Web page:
I had all the usual side effects from my treatments: terrible, uncontrolled and delayed nausea that would hit me hard about a week after my treatment; the loss of appetite and inability to eat the same thing each cycle; indescribable fatigue; and the usual hair loss. I knew it would all be temporary, but it all sucked.

My hair was past my shoulders, and I knew it needed to be cut before treatment started.

I had a friend that wanted to come with me for support, so she sat in the chair next to me while my hair was cut into a shorter style.

That weekend, I went wig shopping and selected a wig that mimicked my new short style and not my shoulder length hair that was now gone. I also picked out some turbans and scarves and learned how to style them. The cancer center boutique supplied me with another wig, some hats and additional scarves. I was set and ready to tackle this new hairless me that was coming… but now I had to wait for the drugs to kick in.

About 4 weeks after starting my treatment, my hair started falling out. It was subtle for me. I didn’t wake up with a clump of hair on my pillow, but I knew I was shedding.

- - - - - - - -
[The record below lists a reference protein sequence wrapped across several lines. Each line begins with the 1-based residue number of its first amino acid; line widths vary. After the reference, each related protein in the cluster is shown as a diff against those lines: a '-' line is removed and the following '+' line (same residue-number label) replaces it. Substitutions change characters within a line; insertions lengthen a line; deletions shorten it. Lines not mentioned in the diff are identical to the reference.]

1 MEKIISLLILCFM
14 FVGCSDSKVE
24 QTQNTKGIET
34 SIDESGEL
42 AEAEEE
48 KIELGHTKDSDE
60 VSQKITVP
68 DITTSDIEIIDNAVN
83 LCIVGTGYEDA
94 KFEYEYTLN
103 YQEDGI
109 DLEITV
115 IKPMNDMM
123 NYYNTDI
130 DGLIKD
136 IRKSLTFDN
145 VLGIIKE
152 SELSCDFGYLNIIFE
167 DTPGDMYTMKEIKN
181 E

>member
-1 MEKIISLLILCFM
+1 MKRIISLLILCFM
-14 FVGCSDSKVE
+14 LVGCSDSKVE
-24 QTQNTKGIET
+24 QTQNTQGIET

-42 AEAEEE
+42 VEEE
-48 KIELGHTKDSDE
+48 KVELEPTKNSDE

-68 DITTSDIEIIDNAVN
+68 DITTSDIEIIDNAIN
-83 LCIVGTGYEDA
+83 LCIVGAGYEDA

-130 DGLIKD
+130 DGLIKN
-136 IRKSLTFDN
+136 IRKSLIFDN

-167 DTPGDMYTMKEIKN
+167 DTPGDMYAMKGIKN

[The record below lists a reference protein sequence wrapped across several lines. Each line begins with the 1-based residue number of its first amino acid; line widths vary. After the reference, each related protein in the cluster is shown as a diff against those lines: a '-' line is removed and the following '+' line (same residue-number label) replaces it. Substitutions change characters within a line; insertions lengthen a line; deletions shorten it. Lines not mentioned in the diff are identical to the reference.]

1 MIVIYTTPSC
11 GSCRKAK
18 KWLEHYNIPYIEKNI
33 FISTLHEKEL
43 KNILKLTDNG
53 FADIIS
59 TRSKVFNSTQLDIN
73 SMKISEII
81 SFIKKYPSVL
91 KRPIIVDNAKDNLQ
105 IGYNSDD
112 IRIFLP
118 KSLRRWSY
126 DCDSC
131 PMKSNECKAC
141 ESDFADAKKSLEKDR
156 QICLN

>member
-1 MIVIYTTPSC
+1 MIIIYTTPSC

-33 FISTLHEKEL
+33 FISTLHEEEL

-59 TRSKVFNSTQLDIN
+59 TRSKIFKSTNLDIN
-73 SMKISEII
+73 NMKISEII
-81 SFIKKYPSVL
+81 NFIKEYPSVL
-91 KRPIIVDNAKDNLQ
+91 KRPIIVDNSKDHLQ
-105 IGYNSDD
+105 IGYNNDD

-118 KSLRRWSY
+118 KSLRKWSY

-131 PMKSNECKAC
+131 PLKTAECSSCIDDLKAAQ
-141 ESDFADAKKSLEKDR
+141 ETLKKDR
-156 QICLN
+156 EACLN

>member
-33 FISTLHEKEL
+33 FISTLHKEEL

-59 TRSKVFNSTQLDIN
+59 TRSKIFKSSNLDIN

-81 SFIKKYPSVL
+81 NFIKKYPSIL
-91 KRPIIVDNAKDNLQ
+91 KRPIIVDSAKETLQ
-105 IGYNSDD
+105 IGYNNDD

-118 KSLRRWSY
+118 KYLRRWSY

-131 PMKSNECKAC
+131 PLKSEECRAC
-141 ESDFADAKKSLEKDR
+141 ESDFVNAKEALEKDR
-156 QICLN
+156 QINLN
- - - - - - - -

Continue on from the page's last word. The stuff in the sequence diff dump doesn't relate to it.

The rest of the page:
The day we decided to buzz my hair off, I leaned over the counter and ruffled my hair and was amazed at everything that fell out. I knew it was time.

I sat on a chair in the bathroom while my husband used his clippers.

The next day, I donned a wig for the first time….and I hated it!!!! It looked fine, but I felt like it was constantly slipping around. I would pass the mirror at work and see it was slightly askew. I kept telling my co-workers, both male, that they HAD to tell me when my bangs were suddenly over by my ear!

A week later, I was attending a reception at the art museum with my husband. While chatting with someone, I could feel the wig inching up millimeter by millimeter. I tried to complete the conversation before the wig popped off and I scurried to the ladies’ room to readjust it. I knew the wig would be short-lived.

Within two weeks, I had put away the wigs and purely resorted to the other headwear I had amassed. I became most comfortable in hats and wore those more than anything else. Once the hair-loss causing chemotherapy portion of my treatment was over, the baby-fine hair started coming back… but then I lost my eyebrows and eyelashes!

By June, I rarely even wore my hats and instead, wore my mostly bald head proudly.